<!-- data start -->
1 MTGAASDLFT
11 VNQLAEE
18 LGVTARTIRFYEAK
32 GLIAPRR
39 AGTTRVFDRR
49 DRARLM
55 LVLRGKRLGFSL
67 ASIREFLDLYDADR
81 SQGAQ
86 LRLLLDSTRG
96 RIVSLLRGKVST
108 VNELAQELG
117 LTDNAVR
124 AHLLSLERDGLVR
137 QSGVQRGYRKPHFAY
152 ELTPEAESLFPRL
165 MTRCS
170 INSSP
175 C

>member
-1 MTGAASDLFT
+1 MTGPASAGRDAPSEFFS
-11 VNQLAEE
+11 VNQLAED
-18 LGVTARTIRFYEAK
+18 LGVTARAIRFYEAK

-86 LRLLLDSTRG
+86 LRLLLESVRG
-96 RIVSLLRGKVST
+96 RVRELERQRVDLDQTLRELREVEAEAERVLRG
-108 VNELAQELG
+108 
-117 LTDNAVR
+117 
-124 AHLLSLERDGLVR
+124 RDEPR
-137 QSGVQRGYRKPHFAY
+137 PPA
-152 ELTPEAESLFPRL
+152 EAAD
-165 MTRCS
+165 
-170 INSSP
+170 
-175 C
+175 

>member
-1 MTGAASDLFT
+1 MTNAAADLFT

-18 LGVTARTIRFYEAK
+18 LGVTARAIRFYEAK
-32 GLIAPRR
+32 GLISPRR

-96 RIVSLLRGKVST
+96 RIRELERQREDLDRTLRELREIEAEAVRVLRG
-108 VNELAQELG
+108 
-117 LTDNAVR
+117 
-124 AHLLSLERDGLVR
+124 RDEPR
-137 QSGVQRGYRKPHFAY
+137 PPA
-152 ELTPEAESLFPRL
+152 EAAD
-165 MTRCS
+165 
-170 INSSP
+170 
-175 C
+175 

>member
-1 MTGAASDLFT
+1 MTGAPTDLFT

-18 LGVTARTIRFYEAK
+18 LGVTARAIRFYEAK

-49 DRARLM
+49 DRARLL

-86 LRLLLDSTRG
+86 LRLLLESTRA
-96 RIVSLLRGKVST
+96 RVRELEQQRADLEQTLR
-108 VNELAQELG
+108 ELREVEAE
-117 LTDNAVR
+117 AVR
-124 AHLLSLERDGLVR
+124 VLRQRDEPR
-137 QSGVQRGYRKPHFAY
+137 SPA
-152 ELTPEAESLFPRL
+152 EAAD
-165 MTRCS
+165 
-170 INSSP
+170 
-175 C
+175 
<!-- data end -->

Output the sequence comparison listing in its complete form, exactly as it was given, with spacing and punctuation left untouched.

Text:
1 MTGAASDLFT
11 VNQLAEE
18 LGVTARTIRFYEAK
32 GLIAPRR
39 AGTTRVFDRR
49 DRARLM
55 LVLRGKRLGFSL
67 ASIREFLDLYDADR
81 SQGAQ
86 LRLLLDSTRG
96 RIVSLLRGKVST
108 VNELAQELG
117 LTDNAVR
124 AHLLSLERDGLVR
137 QSGVQRGYRKPHFAY
152 ELTPEAESLFPRL
165 MTRCS
170 INSSP
175 C

>member
-1 MTGAASDLFT
+1 MTGPASAGRDAPSEFFS
-11 VNQLAEE
+11 VNQLAED
-18 LGVTARTIRFYEAK
+18 LGVTARAIRFYEAK

-86 LRLLLDSTRG
+86 LRLLLESVRG
-96 RIVSLLRGKVST
+96 RVRELERQRVDLDQTLRELREVEAEAERVLRG
-108 VNELAQELG
+108 
-117 LTDNAVR
+117 
-124 AHLLSLERDGLVR
+124 RDEPR
-137 QSGVQRGYRKPHFAY
+137 PPA
-152 ELTPEAESLFPRL
+152 EAAD
-165 MTRCS
+165 
-170 INSSP
+170 
-175 C
+175 

>member
-1 MTGAASDLFT
+1 MTNAAADLFT

-18 LGVTARTIRFYEAK
+18 LGVTARAIRFYEAK
-32 GLIAPRR
+32 GLISPRR

-96 RIVSLLRGKVST
+96 RIRELERQREDLDRTLRELREIEAEAVRVLRG
-108 VNELAQELG
+108 
-117 LTDNAVR
+117 
-124 AHLLSLERDGLVR
+124 RDEPR
-137 QSGVQRGYRKPHFAY
+137 PPA
-152 ELTPEAESLFPRL
+152 EAAD
-165 MTRCS
+165 
-170 INSSP
+170 
-175 C
+175 

>member
-1 MTGAASDLFT
+1 MTGAPTDLFT

-18 LGVTARTIRFYEAK
+18 LGVTARAIRFYEAK

-49 DRARLM
+49 DRARLL

-86 LRLLLDSTRG
+86 LRLLLESTRA
-96 RIVSLLRGKVST
+96 RVRELEQQRADLEQTLR
-108 VNELAQELG
+108 ELREVEAE
-117 LTDNAVR
+117 AVR
-124 AHLLSLERDGLVR
+124 VLRQRDEPR
-137 QSGVQRGYRKPHFAY
+137 SPA
-152 ELTPEAESLFPRL
+152 EAAD
-165 MTRCS
+165 
-170 INSSP
+170 
-175 C
+175 